White on white, the stark purity of style established by renowned ceramicist John Parker is instantly recognisable. There is convincing elegance of form and simplicity of statement like no other. The repetition of line and form creates a musical rhythm. New Artefacts exhibits Parker’s most recent white ware ceramics.
The cross fertilisation between Parker’s vocation as a theatre set designer and ceramicist, is evident in his commanding consideration of light and space. Grooves, lines and dimples establish dramatic shadows, negative space is a controlled and considered element, while the contrast of the white gloss surface glistens and reflects light. Parker is essentially working with three - dimensional objects in space. When composed in a group formation, or viewed individually there is a sense being built, of existing as architecture does.
“My forms and aesthetic, of the stark and the industrial, have always put me out of step with the craft based organic oriented mainstream of New Zealand pottery. I owe more to the philosophy of the European design movements of de Stijl and the Bauhaus, than to the New Zealand preoccupation with the East and Zen.” (1)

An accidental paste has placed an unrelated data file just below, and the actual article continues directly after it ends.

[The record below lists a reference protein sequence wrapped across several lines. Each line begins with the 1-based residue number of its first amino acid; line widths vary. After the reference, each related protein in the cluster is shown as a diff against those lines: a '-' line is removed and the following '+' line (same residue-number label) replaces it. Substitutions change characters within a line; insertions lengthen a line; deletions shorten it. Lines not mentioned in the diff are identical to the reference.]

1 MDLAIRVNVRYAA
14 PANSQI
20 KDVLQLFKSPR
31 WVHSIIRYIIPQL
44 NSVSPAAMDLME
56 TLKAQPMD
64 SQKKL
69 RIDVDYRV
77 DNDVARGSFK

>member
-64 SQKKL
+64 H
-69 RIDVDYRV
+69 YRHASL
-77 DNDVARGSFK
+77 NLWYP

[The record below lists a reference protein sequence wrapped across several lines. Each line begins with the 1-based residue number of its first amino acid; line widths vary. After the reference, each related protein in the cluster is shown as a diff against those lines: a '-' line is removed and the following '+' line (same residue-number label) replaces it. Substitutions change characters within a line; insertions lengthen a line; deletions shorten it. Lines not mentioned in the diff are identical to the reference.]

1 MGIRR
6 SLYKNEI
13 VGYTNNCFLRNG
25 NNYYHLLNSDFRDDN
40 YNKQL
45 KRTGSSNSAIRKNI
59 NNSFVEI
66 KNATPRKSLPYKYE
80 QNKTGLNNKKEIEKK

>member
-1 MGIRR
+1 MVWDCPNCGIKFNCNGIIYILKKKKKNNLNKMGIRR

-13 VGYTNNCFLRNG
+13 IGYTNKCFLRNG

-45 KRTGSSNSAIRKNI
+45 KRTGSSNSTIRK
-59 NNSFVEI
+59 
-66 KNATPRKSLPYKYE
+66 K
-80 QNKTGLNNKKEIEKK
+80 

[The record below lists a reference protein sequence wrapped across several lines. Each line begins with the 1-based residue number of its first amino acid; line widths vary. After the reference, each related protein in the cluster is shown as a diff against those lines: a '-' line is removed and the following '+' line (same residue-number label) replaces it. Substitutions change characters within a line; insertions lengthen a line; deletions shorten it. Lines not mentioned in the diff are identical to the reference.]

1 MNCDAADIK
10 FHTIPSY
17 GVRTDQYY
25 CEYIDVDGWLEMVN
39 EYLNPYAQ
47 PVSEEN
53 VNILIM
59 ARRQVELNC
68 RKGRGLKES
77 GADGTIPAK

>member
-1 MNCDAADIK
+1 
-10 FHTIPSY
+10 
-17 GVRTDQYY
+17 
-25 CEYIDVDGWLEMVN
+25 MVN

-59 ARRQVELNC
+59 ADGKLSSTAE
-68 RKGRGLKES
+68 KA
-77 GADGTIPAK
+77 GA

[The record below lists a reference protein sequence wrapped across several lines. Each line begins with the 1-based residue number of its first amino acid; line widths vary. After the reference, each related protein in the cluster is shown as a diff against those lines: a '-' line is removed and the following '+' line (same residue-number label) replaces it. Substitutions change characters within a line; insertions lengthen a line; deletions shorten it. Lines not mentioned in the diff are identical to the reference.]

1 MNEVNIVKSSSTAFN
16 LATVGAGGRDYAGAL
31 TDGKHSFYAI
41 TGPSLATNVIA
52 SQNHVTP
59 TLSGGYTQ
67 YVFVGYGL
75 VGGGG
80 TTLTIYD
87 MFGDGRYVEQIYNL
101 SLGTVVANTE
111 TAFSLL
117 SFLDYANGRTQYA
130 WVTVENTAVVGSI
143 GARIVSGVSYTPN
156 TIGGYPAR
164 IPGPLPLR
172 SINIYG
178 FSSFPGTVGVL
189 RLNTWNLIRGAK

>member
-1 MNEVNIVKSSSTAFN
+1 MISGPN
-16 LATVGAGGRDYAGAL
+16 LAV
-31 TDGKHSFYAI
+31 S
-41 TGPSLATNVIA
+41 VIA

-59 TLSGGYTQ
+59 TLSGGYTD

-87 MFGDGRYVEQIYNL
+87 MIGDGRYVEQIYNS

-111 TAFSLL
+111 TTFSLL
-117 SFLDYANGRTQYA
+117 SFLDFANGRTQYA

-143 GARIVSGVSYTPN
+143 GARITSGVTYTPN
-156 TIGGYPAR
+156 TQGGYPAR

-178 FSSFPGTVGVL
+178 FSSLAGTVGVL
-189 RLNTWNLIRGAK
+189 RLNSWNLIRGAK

Parker believes in a philosophy of order and balance. By limiting variables, such as colour and form, he is able to produce simple, yet endlessly creative objects. He considers that something must be well said and well made. “If you haven’t got anything to say, don’t open the bag of clay.”(2)
“In 1996 Parker announced his intention to work solely in the colour white and launched his White Ware—handmade ceramics which in their perfection of shape and surface also resemble commercial ware…Rather than narrowing his practice, his decision to work solely in the colour white has opened up numerous formal challenges and poetic possibilities.”(2)
John Parker is one of New Zealand’s most significant ceramic artists. He has developed and defined a style, giving it artistic distinction with his unique approach and technical perfection.
1. Artist statement.
2. John Parker, 100 New Zealand Craft Artists, 1998.
3. Rebecca Wilson, Wellington City Gallery, 2002.